Scientists documented a Papuan species of “walking” epaulette shark for the first time in May.
Footage of the rare phenomenon aired on the Discovery Channel’s Shark Week show ‘Island of the Walking Sharks’, part of which was shared by WGN News. Video of the shark literally walking across a reef was captured in Papua New Guinea and showed the creature using its fins to pull itself forward, according to Live Science.
“This is the first time in history that any of the Papuan epaulette species have been documented walking,” conservationist and biologist Forrest Galante reportedly said on the show. “It’s so amazing.”
The researchers speculated that the species evolved to be able to walk on land for up to an hour because it helped them find food where other sharks couldn’t survive, Live Science reported. They can survive in oxygen-poor environments for up to an hour, a trait that may only be 9 million years old, according to the outlet. (RELATED: Crazy video shows orangutan attacking man in zoo)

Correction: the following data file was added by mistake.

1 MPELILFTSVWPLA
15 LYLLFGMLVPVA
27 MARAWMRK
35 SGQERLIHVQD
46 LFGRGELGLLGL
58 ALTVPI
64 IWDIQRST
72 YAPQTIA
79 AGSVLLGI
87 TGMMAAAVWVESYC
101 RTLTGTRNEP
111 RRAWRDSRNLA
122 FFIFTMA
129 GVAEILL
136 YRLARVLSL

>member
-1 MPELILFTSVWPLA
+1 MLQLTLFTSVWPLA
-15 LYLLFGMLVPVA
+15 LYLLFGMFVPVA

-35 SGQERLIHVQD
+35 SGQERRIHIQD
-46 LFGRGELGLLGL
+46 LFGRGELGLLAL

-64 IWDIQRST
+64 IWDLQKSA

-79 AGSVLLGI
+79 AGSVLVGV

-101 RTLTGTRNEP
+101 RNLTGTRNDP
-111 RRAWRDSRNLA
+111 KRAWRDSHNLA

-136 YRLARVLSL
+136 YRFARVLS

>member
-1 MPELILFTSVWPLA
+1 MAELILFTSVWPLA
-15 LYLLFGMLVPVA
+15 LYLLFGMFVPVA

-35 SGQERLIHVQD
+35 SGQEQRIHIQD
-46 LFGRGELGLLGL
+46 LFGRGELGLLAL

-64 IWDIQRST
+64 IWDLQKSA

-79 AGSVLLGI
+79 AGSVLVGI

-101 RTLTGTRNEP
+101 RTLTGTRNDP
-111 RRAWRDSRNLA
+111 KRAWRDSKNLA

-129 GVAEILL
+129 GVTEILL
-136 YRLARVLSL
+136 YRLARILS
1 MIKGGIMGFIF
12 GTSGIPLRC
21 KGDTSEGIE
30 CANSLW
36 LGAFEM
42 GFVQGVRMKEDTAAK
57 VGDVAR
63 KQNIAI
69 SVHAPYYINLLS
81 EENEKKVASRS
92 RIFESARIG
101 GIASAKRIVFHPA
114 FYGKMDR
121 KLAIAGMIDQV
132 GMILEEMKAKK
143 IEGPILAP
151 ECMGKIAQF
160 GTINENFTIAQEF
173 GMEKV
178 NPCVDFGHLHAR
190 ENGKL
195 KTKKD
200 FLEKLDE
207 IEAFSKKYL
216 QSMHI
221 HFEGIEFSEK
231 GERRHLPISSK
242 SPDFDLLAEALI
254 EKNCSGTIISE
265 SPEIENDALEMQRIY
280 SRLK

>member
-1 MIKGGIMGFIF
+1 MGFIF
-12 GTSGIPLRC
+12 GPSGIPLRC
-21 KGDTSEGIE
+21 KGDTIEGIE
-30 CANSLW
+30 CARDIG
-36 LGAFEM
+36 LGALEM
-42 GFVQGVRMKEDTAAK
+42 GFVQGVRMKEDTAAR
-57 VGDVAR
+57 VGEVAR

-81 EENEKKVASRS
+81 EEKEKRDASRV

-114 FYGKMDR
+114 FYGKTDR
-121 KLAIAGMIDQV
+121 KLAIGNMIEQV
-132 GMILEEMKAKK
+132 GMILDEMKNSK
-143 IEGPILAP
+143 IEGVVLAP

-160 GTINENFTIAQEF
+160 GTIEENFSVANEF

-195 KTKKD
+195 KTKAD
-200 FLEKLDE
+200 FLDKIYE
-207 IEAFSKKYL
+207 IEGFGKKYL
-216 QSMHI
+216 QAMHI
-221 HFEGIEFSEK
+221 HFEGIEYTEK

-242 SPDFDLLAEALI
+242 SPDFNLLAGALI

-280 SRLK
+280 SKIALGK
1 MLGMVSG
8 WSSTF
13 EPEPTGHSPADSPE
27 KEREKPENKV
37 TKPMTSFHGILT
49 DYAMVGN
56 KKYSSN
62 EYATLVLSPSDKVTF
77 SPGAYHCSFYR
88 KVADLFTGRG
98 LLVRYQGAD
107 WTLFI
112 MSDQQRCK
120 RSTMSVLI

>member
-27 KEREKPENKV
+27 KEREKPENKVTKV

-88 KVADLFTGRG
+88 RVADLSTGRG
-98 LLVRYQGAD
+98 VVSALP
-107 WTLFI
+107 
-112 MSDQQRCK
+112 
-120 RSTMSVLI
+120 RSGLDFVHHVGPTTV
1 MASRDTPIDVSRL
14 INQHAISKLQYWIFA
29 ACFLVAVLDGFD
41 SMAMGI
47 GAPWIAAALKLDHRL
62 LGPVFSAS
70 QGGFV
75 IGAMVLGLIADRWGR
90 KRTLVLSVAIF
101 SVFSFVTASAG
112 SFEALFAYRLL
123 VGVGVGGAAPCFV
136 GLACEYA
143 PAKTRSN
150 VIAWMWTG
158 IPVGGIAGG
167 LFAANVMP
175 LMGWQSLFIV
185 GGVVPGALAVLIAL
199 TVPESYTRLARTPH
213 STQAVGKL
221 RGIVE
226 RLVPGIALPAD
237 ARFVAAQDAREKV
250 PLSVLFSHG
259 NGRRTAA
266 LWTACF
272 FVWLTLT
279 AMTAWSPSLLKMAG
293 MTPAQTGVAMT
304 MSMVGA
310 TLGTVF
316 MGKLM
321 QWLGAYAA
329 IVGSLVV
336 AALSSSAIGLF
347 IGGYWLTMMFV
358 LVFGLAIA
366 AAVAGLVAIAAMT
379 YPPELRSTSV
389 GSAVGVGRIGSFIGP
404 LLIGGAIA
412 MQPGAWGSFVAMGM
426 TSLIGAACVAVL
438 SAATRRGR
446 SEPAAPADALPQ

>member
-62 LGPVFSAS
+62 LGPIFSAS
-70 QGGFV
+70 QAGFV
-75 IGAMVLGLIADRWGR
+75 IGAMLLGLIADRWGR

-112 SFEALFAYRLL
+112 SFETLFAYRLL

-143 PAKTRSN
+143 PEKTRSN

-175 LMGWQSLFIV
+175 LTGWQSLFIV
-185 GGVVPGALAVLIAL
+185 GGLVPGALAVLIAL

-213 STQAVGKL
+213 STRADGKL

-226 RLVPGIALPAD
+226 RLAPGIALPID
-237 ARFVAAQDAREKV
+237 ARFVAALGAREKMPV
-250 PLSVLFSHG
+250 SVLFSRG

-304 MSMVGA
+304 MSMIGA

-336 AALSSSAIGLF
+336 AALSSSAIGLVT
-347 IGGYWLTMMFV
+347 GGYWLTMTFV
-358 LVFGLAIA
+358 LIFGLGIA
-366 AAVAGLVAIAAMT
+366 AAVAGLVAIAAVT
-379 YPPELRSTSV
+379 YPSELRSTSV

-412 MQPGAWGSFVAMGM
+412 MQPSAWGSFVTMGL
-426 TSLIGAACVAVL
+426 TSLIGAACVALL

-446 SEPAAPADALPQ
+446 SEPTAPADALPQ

Epaulettes reach around 1 meter in length and live in shallow coral reef environments, where they hunt crabs and other invertebrates, according to the outlet. They’ll hang out in tidal pools as the ocean recedes “but once they’re done, they’ll be trapped,” said Gavin Naylor, director of the Florida Shark Research Program at the Florida Museum of Natural. History.
“What the epaulettes have learned to do is climb up the reef and into the next tidal pool,” he said.